It is terrific as you can walk as little or as much as you want. The walk down to the river is worth it and then up to the top. It would be fun to take a picnic and enjoy it down by the river.

A Natural Wonder that Dominates the area of New Plymouth, NZ.

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This mountain sneaks up on you. Driving in towards New Plymouth, suddenly we saw a beautiful snow capped wonder ahead. Viewed from a distance this spectacular volcano dominates and provides a spectacular back-drop. The summit was often covered in cloud but then when the clouds cleared the snow-covered “peak” (cone rim) was revealed and its true majesty could be seen. During the week that we were staying in New Plymouth I became mesmerised by this spectacular sight and found myself taking many photos of it from almost everywhere I was in the area.

 

 

It sounds like the locals mostly refer to this mountain as Mount Egmont, however, I was introduced to it as Mount Taranaki. I could see immediately why this beautiful mountain with its resemblance to Mount Fuji, provided the backdrop to the movie; The Last Samurai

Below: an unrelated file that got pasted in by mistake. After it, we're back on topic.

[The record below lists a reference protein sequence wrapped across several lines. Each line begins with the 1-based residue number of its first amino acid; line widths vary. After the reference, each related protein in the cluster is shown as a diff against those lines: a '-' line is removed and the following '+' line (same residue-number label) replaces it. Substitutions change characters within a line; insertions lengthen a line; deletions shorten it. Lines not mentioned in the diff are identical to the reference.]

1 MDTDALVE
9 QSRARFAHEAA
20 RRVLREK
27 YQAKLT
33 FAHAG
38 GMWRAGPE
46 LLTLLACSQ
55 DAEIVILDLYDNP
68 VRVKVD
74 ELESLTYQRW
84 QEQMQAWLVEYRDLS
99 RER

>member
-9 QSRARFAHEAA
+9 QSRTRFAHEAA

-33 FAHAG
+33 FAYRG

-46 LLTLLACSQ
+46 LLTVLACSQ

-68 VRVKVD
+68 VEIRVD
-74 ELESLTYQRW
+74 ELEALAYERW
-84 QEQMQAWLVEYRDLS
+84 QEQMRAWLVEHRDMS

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On the day we visited Mount Taranaki and the Egmont National Park we stopped for a coffee at Inglewood on the way up.  The weather was very cold which prompted a couple of folks in our group to purchase gloves and beanies. However, when we did arrive at the mount late morning the day had warmed up and the weather was glorious.

Upon arrival we were met by a local volunteer guide who specialises in bush walks in Egmont national park. John took us for a nature bush walk close to the visitors’ centre where he pointed out many of the trees and plant species, plus explained to us the need for so so many possum traps. In New Zealand the possums are a huge problem and unlike here in Australia they are not protected, in fact they are hunted/trapped and killed for different purposes. Possum fur is a  big industry in NZ.